A franchisee is also susceptible to a franchisor selling the concept or system to a third party, including private equity players, whose approach to the franchise system may be completely different from those of the franchisor when the business was purchased. Franchisees must anticipate and consider these realities as part of their due diligence. Ask questions, such as:

  • Where do you see the market in 10 or 15 years?,
  • Where is the system in terms of its growth stage?
  • What is your franchise’s succession plan?

Franchise agreements are one-sided in favour of the franchisor

On the one hand, this is important for purposes of a franchisor having the ability to keep a system intact. Every franchisee wants to know there is a system and a set of rules that are generally followed by all franchisees. A franchisee will be negatively affected if another is not operating properly. Conversely, the obligations on a franchisee are very strict and very controlled. Effectively, a franchisee is operating an established system rather than being an entrepreneur. The skill sets are very different.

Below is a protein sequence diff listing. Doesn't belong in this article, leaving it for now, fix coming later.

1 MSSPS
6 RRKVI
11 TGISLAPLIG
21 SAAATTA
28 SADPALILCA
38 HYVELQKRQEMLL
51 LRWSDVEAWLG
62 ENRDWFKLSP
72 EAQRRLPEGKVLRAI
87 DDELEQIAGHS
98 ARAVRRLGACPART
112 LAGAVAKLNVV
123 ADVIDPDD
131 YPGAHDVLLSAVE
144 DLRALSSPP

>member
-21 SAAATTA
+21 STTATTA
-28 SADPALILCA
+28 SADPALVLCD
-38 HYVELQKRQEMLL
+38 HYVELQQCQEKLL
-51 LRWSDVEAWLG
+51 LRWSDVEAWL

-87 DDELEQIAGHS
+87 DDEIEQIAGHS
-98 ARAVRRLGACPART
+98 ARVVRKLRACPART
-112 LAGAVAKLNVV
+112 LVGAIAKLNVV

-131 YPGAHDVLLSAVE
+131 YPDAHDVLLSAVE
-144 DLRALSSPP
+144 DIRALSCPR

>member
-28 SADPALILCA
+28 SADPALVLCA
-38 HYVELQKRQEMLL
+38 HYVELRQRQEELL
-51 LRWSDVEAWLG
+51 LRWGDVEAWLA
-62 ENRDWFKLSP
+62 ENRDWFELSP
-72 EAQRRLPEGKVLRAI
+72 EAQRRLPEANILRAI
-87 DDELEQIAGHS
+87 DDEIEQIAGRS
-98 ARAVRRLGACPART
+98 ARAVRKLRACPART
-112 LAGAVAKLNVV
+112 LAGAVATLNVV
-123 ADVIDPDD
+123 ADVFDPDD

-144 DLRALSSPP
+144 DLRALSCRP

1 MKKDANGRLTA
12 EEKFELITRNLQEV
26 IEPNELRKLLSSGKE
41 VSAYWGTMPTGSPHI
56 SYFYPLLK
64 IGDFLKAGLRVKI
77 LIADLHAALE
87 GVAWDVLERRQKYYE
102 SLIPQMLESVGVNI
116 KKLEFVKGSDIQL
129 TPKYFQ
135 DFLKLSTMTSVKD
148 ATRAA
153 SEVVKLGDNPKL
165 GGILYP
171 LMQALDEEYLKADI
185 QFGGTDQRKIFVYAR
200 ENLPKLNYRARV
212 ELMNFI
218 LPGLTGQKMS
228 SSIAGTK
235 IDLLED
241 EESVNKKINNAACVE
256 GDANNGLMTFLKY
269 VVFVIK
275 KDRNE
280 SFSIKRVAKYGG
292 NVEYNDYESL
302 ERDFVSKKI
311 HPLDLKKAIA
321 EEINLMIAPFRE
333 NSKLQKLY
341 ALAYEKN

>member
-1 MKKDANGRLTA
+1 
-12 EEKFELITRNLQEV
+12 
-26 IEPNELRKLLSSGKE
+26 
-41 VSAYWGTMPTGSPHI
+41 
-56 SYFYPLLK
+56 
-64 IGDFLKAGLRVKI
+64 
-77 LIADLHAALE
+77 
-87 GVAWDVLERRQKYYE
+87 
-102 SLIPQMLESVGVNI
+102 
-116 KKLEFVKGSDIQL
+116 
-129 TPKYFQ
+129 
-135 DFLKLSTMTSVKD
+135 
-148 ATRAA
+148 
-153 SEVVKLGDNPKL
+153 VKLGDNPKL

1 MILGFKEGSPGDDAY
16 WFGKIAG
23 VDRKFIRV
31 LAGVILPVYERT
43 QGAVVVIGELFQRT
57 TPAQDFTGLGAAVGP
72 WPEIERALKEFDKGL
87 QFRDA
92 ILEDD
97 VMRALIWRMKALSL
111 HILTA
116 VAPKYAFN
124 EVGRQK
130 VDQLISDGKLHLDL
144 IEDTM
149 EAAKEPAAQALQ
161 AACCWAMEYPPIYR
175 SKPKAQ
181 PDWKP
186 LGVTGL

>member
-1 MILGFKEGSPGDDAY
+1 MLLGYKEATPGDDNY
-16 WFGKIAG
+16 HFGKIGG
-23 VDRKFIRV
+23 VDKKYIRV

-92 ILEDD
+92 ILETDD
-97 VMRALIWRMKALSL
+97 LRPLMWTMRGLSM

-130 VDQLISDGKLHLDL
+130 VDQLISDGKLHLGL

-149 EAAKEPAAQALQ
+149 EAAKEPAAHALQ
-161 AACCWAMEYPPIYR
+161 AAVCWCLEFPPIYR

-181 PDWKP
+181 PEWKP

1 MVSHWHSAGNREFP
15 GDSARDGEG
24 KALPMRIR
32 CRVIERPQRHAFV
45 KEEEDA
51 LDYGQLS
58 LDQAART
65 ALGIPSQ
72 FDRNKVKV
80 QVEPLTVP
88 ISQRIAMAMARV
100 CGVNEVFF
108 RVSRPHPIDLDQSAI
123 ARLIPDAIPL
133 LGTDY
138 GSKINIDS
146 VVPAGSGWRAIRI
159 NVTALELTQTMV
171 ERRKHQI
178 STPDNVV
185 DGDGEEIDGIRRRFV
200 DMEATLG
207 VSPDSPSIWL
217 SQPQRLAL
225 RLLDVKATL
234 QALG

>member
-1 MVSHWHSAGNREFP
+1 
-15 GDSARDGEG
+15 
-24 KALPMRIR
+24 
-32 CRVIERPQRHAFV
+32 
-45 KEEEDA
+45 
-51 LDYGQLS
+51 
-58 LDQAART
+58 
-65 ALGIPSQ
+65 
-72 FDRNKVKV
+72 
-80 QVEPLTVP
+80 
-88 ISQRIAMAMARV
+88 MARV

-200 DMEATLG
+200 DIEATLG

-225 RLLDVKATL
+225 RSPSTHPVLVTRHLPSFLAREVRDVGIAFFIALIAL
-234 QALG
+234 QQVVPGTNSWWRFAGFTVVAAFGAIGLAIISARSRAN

Franchises are intended to be long-term jobs

The notion of franchising is that the operator will extract its return on investment (ROI) in the form of annual profits.  In due course, the franchisee will need to decide whether to renew the franchising contract—perhaps in five or 10 years, and potentially another 10, 15 or 20 years. Along the way, the franchisee may be required to continue to invest in the business; major renovations may be required from time to time as the concept evolves. If a franchisee wants to sell, it will face significant hurdles. Franchise transfers are controlled as to whom sales can be made and the price at which      the business can be sold for. Franchisees can attempt to negotiate around this problem, though, with the benefit of a professional.